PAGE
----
Q. What information is included in the Cisco Transport Manager High Availability Installation Guide?
A. The document discusses all the reference hardware, part numbers, diagrams, and the references to the installation instructions for all the software (Solaris, all hardware and software patches, Veritas, Oracle, Cisco Transport Manager 9.2, and Cisco Transport Manager High Availability Agent 3.0).
Q. Where can I find other documentation about the Cisco Transport Manager and High Availability Agent?
A. The complete High Availability Solution package - all documentation on the Cisco Transport Manager High Availability Agent - is available on Cisco.com at a password-protected location. After you have purchased a license to operate the Cisco Transport Manager High Availability Agent, you will receive a complete printed copy of all High Availability Solution documents and a password to access Cisco.com. This website also contains the most up-to-date Cisco Transport Manager release notes.
Installation and Support
Q. What maintenance contracts are required for a high availability configuration?
A. The maintenance contracts required are:
• External high availability support from third-party vendors (consists of support for Sun servers, Veritas software, and Oracle).
• Annual Cisco Transport Manager maintenance contract from Cisco
• Disk array support (EMC, Hitachi, and so on)
• Tape or system backup support
Q. What are the options for external high availability support?
A. You can obtain support from the individual third-party vendors mentioned previously, through joint support alliances, or you can rely on your own in-house expertise.
Q. Does the annual Cisco Transport Manager maintenance contract differ for installation on high availability servers versus standalone servers?
A. Yes. For installation on high availability servers, you need to purchase the standard Cisco Software Application Support (SAS) contract for Cisco Transport Manager, along with a high availability SAS. The minimum baseline joint support alliance contract is also required, but you can purchase higher levels of support - such as 2-hour hardware replacement, fly-to-site, priority queuing, and more - from each vendor.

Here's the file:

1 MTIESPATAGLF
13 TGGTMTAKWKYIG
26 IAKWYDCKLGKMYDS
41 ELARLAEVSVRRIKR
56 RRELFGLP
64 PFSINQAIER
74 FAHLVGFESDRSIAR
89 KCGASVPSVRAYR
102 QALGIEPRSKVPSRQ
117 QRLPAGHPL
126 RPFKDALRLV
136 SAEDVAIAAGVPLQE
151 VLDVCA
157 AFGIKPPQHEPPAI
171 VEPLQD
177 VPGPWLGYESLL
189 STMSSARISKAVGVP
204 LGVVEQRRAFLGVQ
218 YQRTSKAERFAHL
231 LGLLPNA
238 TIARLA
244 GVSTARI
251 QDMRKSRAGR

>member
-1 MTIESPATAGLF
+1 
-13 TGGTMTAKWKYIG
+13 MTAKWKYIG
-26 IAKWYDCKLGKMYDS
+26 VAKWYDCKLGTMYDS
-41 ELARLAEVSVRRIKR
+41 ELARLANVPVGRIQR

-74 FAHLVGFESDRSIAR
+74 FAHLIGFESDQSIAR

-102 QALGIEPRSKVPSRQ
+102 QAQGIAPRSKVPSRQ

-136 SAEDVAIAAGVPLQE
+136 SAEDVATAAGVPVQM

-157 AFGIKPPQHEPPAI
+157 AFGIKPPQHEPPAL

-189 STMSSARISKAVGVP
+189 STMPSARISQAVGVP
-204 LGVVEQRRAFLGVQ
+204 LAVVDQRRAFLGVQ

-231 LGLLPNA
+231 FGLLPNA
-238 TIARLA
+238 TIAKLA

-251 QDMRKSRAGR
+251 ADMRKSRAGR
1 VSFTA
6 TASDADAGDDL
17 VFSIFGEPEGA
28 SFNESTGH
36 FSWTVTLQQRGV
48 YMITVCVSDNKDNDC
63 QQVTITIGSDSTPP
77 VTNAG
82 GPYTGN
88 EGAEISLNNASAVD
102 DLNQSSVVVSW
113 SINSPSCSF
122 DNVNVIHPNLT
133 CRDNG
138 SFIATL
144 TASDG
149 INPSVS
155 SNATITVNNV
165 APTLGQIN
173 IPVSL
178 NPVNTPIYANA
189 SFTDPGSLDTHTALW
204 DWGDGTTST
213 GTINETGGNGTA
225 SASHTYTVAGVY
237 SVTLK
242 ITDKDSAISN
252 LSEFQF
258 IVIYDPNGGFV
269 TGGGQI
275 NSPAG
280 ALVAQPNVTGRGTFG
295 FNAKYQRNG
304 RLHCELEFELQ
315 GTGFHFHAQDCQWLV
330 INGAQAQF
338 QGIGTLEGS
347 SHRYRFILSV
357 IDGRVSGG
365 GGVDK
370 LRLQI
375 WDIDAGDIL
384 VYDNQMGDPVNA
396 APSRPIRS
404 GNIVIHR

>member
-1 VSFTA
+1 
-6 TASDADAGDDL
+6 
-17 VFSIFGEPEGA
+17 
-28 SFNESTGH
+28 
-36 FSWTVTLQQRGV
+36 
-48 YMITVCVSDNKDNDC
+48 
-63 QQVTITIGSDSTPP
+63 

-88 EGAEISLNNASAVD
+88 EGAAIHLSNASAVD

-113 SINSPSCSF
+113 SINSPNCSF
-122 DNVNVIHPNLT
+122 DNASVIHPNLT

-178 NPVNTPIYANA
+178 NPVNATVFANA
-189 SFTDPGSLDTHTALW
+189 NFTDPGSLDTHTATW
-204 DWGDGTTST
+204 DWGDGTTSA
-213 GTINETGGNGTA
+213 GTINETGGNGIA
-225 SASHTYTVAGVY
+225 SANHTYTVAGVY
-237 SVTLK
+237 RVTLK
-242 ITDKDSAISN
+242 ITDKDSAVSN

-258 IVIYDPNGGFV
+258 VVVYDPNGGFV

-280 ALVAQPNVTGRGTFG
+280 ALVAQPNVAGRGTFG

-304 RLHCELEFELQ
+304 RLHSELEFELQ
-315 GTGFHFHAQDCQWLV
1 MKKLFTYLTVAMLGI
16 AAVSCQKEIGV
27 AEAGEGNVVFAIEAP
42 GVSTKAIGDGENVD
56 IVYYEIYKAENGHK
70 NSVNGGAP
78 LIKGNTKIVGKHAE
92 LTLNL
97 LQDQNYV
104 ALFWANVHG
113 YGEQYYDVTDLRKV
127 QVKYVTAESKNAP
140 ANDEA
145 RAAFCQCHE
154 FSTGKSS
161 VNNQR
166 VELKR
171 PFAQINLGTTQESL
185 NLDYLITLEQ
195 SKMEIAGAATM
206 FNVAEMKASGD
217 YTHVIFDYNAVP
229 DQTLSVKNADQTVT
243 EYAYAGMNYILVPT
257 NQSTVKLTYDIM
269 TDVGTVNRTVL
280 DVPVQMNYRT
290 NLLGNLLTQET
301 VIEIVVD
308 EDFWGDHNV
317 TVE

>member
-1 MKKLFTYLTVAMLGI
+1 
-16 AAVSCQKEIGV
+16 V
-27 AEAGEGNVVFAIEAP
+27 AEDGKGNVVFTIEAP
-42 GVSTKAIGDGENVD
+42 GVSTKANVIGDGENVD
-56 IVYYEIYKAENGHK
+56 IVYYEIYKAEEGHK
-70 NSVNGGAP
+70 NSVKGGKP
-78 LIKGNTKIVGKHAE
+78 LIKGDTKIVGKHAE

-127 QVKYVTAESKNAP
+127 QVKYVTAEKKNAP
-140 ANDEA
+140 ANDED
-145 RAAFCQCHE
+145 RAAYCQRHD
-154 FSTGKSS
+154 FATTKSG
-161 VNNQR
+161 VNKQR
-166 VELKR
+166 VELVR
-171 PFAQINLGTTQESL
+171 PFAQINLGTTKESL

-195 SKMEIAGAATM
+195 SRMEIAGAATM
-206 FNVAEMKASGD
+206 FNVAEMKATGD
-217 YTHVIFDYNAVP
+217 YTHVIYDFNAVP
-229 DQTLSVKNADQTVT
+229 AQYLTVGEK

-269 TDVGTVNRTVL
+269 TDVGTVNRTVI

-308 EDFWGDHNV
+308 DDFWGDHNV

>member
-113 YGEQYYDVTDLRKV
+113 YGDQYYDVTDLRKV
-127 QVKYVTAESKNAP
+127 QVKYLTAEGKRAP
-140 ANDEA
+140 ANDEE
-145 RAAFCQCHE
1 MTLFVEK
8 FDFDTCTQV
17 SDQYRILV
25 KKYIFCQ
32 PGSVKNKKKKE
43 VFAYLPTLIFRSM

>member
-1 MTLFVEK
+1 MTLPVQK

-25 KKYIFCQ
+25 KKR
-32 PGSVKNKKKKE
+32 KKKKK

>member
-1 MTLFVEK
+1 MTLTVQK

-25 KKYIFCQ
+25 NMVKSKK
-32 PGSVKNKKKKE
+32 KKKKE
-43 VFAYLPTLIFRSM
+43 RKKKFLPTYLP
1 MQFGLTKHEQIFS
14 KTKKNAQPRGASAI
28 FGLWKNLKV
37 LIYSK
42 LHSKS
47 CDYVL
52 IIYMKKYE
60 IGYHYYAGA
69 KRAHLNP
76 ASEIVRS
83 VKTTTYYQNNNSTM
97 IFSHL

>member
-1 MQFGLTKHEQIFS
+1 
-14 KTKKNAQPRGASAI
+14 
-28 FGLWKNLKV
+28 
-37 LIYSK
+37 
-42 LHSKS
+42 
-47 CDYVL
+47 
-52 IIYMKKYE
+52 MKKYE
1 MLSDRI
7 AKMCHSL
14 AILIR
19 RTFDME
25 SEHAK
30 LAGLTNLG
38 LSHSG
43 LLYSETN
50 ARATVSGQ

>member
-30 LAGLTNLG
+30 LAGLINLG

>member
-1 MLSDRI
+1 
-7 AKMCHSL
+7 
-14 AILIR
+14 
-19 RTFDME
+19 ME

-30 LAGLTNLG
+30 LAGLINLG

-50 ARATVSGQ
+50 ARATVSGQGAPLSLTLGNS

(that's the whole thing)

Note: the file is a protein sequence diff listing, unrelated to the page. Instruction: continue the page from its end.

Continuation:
Q. Because the Cisco Transport Manager High Availability Solution consists of two Sun servers, does this require the purchase of two copies of Cisco Transport Manager and two maintenance contracts?
A. No. Only the Cisco Transport Manager software and a single maintenance contract are required.
Q. Why has Cisco chosen to recommend outsourced support for my high availability infrastructure?
A. Because timely resolution of critical problems is best managed by those with the expertise to assist with these third-party products.
Third-Party Hardware and Software
Q. Can I deviate from the specified Sun Solaris and Oracle releases with Cisco Transport Manager in a high availability environment?
A. No. Cisco Transport Manager 9.2 has been validated on specific Solaris 10 and Oracle 10g releases, as specified in the installation guide. Deviation from the specified Solaris or Oracle release in the standalone or high availability architecture may cause problems that the Cisco TAC team would be unable to reproduce.
Q. What hardware release of Solaris is used in the high availability and standalone Cisco Transport Manager configurations?
A. Both have been validated with Solaris 10 10/09 OS.
Q. What software is required to run on the high availability configuration?
A. The software requirements for the high availability configurations are as follows:
• Solaris 10 10/09 OS
• Cisco Transport Manager 9.2
• Cisco Transport Manager High Availability Agent 3.0
• Oracle Enterprise Database Edition 9i Release 2 64-bit production (Oracle10g) for Sun Solaris 10
• Veritas Storage Foundation High Availability 5.0 for Oracle on Solaris
For geographic redundancy, add:
• Veritas Volume Replicator 5.0 MP3
• Veritas Cluster Server VVR Agent 5.0 MP3
• Veritas Global Cluster Manager 5.0 (with data-replication option) MP3
In addition, all software patches for Solaris, Veritas, PCI adapters, and Oracle are required.